First, the merriest of Christmases to the 33 men who spent two months trapped in a Chilean mine earlier this year. Your faith and prayers throughout everything inspired nations.

When you came up in October—two months before many observers expected you to see sunlight—we joined countless others, including your families, in saying, "Gracias, Señor. It is a miracle from God."

Was it, though? The families of the 37 miners killed a few days later in a Chinese coal mine might ask that question fairly. There was nothing baldly supernatural about the rescue in Chile. Improbable, maybe. But shouldn't we pay tribute instead to the courage and perseverance of the miners themselves, the skill and ingenuity of the rescue operation—and the sheer dumb luck that they didn't die on day one?

This brings to mind a story that people tell around this time of year, of a miracle God brought about in Israel long ago. No, not that one. The other one.

One holiday season, Jesus went to the temple in Jerusalem to celebrate Hanukkah (John 10:22). For well over a century, Jews had commemorated the rededication of the temple after Judas Maccabeus led a revolt that took Jerusalem back from the pagan Greek ruler Antiochus Epiphanes. In Jesus' time, of course, the pagan Roman ruler Tiberius Caesar was the more immediate concern. Many wanted Jesus to tell them plainly if he was the one who would restore Israel's kingdom.

A fair request, perhaps. But Jesus wouldn't do it. His words and works, he insisted, speak for themselves for those who have ears to hear. In this, he wasn't too different from the God of Hanukkah.

A common Hebrew Hanukkah saying is nes gadol haya sham ("a great miracle happened there"). But nothing in the Maccabean revolt clearly required divine intervention. Fire did not descend from heaven to consume the Greek armies. The revolt was a military and political triumph. Yet Jesus and his fellow Jews found something in the events worth remembering yearly at the temple. Rabbis tell the story of a temple lamp that burned for eight days on one day's worth of oil—an anecdote among the epic tales of those times—as God's quiet signature on his work. "So that it would not seem that the victory was due only to might and heroism," wrote 16th-century Rabbi Judah Löw, "the miracle was denoted by the lighting of the menorah, to show that it was all by a miracle, the war as well."

Purim, another Jewish festival, doesn't have any supernatural story attached. God is not named once in the Book of Esther, but Jews and Christians worldwide celebrate its events to this day.

God does not always trumpet his involvement in our world. But as Christ taught during Hanukkah, those who attune their ears to the Good Shepherd hear his voice (John 10:27). The Chilean miners testified to this. "There are actually 34 of us," wrote Jimmy Sanchez a few days before his release, "because God has never left us down here." Said topographer Macarena Valdes, who helped guide the rescue effort: "It was 75 percent engineering and 25 percent a miracle."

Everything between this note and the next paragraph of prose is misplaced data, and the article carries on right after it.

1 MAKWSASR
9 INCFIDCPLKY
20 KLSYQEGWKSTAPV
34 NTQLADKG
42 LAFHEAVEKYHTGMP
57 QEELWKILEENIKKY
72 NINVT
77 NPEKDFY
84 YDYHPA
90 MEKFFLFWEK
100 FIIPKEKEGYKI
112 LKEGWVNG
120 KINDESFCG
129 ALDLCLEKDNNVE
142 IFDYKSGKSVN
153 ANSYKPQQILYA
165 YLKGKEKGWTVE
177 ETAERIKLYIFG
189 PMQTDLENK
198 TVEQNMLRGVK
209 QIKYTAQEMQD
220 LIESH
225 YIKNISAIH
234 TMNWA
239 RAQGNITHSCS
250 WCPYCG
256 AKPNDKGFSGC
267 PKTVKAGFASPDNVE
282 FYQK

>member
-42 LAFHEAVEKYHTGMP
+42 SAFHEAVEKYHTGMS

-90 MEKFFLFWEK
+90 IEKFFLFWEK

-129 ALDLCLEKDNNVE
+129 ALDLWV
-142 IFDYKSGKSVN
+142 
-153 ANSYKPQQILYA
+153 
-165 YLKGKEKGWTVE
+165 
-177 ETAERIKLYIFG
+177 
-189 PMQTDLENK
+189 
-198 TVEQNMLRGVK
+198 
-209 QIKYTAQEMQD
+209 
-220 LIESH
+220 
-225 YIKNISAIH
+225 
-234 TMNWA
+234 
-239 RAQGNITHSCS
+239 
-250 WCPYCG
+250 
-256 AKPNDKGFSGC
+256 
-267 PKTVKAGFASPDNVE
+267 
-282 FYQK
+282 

It shouldn't take clear evidence of the supernatural for us to thank God for what goes right.

Ultimately everything in creation is a "God thing" (James 1:17). It shouldn't take clear evidence of the supernatural, or even the improbable, for us to thank him for what goes right. Yes, we praise him for the miners' rescue. Shouldn't we also thank him for absurdly small things that the Lord of creation shouldn't have much interest in—a comfortable chair, scoring a touchdown, forging a friendship? Even eating and drinking are conduits of glory (1 Cor. 10:31). Did you just notice yourself breathing? Gracias, Señor. Nes gadol haya sham.

J. R. R. Tolkien described history as one "long defeat" with "some samples or glimpses of final victory." That these samples and glimpses—especially the resurrection of Jesus—point to God's final victory doesn't always make believing easy, however. Some scholars suggest that the Book of Job was the first to be written down. If so, there would be something perversely attractive about a God who began his scriptural dialogue with us at the same place that, for many people, it stands today. Are you out there? Do you even care?

The answer remains. God is. He's there. And he is for us. And his sheep hear his voice calling them to step into light and life—sometimes through a 31-ton drilling rig and always through the one who made himself known as a Galilean country rabbi. No one can snatch us out of his hand (John 10:28). Maybe that's what Hanukkah—and more so Christmas—is all about.

Related Elsewhere:

Check out Ted Olsen's commentary, "Do They Know it's Hannukah?"

Other CT articles on the Chilean mining miracle include:

Chilean Miner: 'God Has Never Left Us' | Trapped miners owe a lot of their sanity to the 34th person in the tiny underground community. (October 12, 2010)
Hopeless Prayer | What the rescue of the Chilean miners didn't teach me. (October 13, 2010)

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